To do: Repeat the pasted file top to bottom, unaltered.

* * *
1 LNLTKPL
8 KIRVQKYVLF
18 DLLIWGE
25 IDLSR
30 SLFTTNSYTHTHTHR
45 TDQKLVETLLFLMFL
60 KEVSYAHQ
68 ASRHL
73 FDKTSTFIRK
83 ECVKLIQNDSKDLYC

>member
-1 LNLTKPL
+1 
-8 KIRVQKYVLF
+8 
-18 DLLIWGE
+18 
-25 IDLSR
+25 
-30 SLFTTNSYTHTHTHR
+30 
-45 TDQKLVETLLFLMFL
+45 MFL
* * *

1 LNLTKPL
8 KIRVQKYVLF
18 DLLIWGE
25 IDLSR
30 SLFTTNSYTHTHTHR
45 TDQKLVETLLFLMFL
60 KEVSYAHQ
68 ASRHL
73 FDKTSTFIRK
83 ECVKLIQNDSKDLYC

>member
-1 LNLTKPL
+1 
-8 KIRVQKYVLF
+8 
-18 DLLIWGE
+18 
-25 IDLSR
+25 
-30 SLFTTNSYTHTHTHR
+30 
-45 TDQKLVETLLFLMFL
+45 MFL